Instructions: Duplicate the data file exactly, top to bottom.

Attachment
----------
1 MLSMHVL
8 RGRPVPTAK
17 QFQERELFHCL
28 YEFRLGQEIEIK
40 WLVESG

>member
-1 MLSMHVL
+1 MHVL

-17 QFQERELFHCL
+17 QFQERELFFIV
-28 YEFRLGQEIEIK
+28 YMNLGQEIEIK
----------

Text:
1 MLSMHVL
8 RGRPVPTAK
17 QFQERELFHCL
28 YEFRLGQEIEIK
40 WLVESG

>member
-1 MLSMHVL
+1 MHVL

-17 QFQERELFHCL
+17 QFQERELFFIV
-28 YEFRLGQEIEIK
+28 YMNLGQEIEIK